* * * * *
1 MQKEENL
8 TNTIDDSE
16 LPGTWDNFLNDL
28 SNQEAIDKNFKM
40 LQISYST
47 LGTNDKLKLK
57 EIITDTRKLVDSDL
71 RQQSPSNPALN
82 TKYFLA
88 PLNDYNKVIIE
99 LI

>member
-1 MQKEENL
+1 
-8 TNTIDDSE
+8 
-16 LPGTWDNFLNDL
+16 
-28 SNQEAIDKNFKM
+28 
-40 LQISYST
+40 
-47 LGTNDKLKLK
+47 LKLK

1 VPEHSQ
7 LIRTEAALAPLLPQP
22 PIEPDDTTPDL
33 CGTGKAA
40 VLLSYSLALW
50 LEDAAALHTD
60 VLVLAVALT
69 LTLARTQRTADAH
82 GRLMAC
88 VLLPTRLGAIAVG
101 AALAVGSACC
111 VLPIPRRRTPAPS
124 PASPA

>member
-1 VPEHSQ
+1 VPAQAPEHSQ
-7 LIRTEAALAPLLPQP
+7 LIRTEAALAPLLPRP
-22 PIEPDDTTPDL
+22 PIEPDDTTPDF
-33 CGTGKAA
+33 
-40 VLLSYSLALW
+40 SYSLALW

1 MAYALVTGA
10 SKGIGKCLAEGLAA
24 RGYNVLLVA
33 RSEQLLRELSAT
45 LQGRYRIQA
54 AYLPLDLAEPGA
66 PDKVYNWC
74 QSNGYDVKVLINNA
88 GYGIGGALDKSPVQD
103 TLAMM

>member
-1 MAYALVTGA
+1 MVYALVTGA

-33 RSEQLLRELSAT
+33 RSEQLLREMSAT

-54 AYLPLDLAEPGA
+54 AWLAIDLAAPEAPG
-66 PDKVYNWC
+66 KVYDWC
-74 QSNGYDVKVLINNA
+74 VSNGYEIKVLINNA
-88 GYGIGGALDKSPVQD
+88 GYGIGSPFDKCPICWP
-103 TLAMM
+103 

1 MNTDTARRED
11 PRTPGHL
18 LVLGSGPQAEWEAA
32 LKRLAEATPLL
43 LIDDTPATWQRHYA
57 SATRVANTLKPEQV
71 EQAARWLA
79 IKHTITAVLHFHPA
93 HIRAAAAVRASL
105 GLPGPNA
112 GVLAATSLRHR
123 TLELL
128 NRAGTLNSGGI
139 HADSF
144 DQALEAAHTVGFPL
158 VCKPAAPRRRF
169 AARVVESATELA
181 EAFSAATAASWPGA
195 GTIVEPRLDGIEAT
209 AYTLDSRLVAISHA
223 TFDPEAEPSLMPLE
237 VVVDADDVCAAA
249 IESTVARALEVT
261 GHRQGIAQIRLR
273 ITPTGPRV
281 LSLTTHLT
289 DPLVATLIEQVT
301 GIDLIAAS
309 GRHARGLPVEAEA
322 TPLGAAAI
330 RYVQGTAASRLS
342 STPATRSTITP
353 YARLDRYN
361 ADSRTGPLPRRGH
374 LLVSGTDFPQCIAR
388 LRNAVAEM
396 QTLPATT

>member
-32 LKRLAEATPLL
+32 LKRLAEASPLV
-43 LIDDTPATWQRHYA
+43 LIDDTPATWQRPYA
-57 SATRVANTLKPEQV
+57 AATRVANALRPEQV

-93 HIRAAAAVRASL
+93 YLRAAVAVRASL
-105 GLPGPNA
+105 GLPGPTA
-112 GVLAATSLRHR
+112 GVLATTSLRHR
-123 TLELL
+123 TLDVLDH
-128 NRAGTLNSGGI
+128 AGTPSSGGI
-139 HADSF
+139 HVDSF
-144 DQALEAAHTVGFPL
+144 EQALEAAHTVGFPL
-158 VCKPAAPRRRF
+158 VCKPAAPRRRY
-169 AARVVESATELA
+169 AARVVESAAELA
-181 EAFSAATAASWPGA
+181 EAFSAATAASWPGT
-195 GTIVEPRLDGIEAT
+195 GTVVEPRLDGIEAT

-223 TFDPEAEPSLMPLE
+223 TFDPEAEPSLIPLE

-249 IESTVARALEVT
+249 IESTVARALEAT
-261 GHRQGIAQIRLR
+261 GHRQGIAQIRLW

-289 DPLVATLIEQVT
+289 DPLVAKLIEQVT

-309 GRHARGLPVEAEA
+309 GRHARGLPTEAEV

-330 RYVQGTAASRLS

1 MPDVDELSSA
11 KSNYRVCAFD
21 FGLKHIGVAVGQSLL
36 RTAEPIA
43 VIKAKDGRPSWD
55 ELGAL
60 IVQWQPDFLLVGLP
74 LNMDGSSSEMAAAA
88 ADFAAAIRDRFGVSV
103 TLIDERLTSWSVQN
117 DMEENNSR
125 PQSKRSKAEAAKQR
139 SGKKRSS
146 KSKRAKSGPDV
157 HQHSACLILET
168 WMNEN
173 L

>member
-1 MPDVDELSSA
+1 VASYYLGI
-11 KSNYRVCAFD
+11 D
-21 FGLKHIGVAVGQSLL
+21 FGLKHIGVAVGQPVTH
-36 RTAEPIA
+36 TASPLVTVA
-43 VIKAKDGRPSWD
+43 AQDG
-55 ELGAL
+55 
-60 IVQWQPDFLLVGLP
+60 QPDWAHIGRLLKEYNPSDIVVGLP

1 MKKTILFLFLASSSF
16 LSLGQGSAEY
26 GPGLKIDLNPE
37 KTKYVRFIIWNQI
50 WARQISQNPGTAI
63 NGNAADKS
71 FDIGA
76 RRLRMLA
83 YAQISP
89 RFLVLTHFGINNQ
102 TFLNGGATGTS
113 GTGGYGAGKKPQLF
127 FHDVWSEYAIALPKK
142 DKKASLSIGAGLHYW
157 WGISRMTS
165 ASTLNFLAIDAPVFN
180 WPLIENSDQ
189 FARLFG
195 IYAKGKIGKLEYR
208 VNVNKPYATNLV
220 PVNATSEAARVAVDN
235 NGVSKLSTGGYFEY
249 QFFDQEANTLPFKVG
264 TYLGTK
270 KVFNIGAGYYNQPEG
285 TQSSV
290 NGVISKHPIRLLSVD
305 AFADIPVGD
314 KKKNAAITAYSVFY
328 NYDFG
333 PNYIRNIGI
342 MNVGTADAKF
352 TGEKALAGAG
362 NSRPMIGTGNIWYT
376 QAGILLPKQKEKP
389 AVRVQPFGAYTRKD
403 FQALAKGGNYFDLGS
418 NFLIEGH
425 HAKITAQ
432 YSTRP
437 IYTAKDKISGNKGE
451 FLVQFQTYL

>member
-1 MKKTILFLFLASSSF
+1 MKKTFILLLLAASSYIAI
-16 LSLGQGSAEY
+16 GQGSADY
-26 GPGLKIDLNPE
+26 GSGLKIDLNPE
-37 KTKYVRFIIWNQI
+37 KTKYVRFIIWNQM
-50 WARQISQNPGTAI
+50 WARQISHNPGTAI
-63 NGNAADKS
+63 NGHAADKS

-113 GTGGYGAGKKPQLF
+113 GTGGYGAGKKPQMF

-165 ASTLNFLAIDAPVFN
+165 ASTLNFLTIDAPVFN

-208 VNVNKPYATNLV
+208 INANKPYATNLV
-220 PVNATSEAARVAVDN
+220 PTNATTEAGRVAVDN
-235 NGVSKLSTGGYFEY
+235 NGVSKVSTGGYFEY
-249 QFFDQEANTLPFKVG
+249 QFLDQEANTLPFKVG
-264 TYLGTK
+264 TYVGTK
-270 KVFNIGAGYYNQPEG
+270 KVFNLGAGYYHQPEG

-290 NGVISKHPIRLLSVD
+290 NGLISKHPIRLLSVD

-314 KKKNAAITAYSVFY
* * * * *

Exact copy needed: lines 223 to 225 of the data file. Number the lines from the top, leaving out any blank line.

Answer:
437 IYTAKDKISGNKGE
451 FLVQFQTYL

>member